A senior tax specialist of the World Bank, Rajul Awasthi, has said that Nigeria is missing out on a N600bn tax windfall by not increasing tax on alcohol and tobacco as recommended in the National Development Update report.
He said Nigeria has one of the lowest excise duty rates on both products in Africa.
He also said the country’s rate on cigarettes is lower than the standard adopted by the Economic Community of West African States.
Awasthi said, “On excise, what we see is that Nigeria has one of the lowest excise rates on alcohol and cigarettes; on cigarettes, they are even lower on the ECOWAS target.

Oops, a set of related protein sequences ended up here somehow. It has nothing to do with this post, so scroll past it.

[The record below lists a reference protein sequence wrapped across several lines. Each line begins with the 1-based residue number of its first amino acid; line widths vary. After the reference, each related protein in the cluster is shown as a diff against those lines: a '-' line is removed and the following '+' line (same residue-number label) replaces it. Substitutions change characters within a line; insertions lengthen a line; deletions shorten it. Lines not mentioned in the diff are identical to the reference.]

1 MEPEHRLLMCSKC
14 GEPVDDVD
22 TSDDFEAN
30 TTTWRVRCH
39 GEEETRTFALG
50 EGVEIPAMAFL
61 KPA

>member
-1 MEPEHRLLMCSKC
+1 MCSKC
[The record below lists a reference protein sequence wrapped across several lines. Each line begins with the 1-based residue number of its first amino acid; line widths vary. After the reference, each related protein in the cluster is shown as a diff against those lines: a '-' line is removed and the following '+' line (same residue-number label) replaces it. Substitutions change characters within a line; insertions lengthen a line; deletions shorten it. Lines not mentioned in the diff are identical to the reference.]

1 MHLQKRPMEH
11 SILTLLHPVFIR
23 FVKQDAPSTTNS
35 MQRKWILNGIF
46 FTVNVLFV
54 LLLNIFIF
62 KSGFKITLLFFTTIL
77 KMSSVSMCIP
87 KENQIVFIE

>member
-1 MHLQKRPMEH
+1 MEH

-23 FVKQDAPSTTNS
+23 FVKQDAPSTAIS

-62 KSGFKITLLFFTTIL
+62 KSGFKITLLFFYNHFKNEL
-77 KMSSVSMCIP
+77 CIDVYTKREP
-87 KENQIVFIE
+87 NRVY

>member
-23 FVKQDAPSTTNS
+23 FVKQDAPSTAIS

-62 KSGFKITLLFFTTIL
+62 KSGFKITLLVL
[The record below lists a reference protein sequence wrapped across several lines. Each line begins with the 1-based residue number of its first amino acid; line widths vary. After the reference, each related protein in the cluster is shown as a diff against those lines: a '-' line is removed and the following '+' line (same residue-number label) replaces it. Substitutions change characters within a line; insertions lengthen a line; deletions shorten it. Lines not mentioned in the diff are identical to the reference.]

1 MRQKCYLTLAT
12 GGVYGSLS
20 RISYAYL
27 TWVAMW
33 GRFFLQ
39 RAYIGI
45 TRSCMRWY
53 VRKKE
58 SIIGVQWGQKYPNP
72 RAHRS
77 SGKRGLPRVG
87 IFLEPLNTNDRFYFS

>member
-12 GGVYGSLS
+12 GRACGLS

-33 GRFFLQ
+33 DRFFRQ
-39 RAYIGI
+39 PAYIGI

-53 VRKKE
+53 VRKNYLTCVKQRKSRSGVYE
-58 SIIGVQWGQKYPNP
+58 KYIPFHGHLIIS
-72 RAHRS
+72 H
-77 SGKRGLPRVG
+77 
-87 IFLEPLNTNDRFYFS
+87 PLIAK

“So, if Nigeria were to adopt the same rate of excise duty that Kenya has adopted, they can raise a significant amount of revenue. Similarly, if they are to adopt ECOWAS, a standard, that will also raise the revue significantly. What is more important is that these two sources will not impinge on consumption growth; in fact, these harm goods. So, taxing them is actually good from the health perspective.
“Excises on tobacco and alcohol do not impact the vast majority of people and compliance can be monitored much more easily by the compliance agencies. If the measures outlined in our report are implemented, these excise duties on tobacco and alcohol can raise more than N600bn a year.”